Seed sowing

John Lonsdale
Thu, 21 Nov 2002 06:51:26 PST
Several folks have commented on the recent TOW that they bear in mind the
plants natural habitat/climate when choosing composts and conditions for
seed sowing and germination.  I would strongly agree that this is vital when
considering growing conditions for plants and bulbs once they have become
established (in this case established can mean as soon as you move them from
their seed pots).  However, I find it is less important when considering
seed sowing media, and all of my seeds are sown on the same medium and given
the same very basic treatment.  This standardization saves a huge amount of
time and also makes it easier to grow the bulbs on as they are all in the
same size pots and compost, hence they dry out at roughly the same rate.
The ability to water correctly is probably the hardest skill to acquire and
responsible for most losses.  The absolute requirement is good drainage,
after this it probably doesn't make a lot of difference what is in the
compost as long as it is amenable to the plants and you are comfortable with
its properties when it comes to watering and feeding.

I use 3 1/2" or 4 1/2" Kordlok pots for bulbs because of their extra depth,
and fill them to within 1/2" of the rim with a 5050 mixture of BioComp BC5
compost (coarse grade composted peanut hulls and bark) and supercoarse
perlite.  Seeds are sown as soon as available on the surface then the pot
filled to rim with starter grade granite grit (poultry grit).  After
watering overhead they go onto the floor of my small greenhouse until they
germinate - they will get to or just below 32F but won't freeze through, the
latter is detrimental even to emerging seedlings of 'hardy' bulbs.  After
germination they come into my bigger greenhouse where they won't get below
around 40F but they get excellent light and ventilation.  Most bulbs stay in
their seed pots for a minimum of two years.  Most waterings, except the
first few that wake them up in the fall, include weak fertilizer from an
in-line feeder (EZGrow).  Most of my bulbs are summer dormant so they go to
sleep usually in May, after which point they are kept completely dry until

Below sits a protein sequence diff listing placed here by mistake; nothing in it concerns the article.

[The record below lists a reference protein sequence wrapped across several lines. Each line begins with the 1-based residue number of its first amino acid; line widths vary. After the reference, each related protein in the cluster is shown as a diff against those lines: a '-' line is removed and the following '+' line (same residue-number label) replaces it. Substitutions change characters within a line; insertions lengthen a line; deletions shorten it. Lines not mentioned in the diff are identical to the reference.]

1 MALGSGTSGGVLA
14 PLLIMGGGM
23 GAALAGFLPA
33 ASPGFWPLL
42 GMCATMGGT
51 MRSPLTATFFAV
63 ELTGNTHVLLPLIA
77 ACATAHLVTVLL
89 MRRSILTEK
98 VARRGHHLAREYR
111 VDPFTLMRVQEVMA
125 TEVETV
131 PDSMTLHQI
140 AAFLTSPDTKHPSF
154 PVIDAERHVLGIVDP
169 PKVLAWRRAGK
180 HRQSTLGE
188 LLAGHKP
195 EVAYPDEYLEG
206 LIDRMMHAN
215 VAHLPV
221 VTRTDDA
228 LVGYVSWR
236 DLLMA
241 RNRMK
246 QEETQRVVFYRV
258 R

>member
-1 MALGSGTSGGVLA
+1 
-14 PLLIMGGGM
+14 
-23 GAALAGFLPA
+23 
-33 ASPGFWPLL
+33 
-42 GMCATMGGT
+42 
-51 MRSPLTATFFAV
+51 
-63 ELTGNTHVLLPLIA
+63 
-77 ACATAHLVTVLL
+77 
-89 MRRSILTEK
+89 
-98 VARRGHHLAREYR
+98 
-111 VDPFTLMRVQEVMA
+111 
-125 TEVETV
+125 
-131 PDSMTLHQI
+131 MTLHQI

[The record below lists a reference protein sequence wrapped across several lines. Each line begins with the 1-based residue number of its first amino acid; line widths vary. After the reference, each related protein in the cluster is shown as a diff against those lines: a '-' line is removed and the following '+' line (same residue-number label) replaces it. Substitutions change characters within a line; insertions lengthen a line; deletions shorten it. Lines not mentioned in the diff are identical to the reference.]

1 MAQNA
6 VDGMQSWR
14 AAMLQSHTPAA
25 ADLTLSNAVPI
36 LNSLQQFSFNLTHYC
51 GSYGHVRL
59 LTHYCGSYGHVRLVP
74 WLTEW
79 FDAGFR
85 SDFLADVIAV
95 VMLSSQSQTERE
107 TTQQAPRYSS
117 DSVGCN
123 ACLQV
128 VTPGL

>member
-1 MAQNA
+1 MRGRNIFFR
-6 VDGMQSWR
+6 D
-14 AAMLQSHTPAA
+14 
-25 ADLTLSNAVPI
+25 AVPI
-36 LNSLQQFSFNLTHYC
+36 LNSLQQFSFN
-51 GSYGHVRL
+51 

they are woken up in mid-September when we have cooled down a little.  Newly
germinated seedlings are kept growing as long as possible their first year
by keeping as cool as possible, often with more shade than they would get
when mature.  Watering any sooner than mid-September (here on the east
coast) risks significant root and bulb rot.

I never soak seeds or pre-/post-treat in any way and am very satisfied with
the germination rates I get.  Sowing around 400 pots a year usually means I
get 300 pots germinated, and once you get into the swing there are so many
new flowers each year that it really doesn't matter if germination could
have been hurried along a little sooner.  Pre-treatments certainly can and
do work but I figure their main merit is in commercial growing when very
rapid and uniform germination is an absolute requirement.  I grow a very
wide variety of bulbs from seed and don't have any particular genera that
just flatly refuse to behave, although Juno and Onco irises can be delayed
and sporadic germinators.  Colchicum can also be frustrating and, with the
exception of kesselringii, seem to give relatively poor results.

I also have a question.  Should seed of things like Crocus be allowed to dry
out during the summer if they don't germinate the first season (usually
because sown too late) ?  I tend to keep all my seed pots moist year-round
but always find in the fall a fairly small proportion of pots in which the
seeds have rotted during the summer.  I never know whether this is because
the seed was too wet (and hot) or whether it was no good in the first place.
Older seed is more prone to this, and the fact that most pots are just fine
would make me think it is better to keep them moist.  The danger of keeping
them dry for several months would be that seed of plants like Trilliums,
Erythroniums and other such things would become inviable or inhibited
further from germination.

As an aside, I have just had a pot full of Fritillaria striata seed
germinate.  This seems very early but  may fit in with its life cycle in
habitat.  Can anyone comment please ?



Dr John T Lonsdale
407 Edgewood Drive,
Exton, Pennsylvania 19341,  USA

Phone 610 594 9232
Fax 801 327 1266

Visit "Edgewood" - The Lonsdale Garden at http//

Zone 6b

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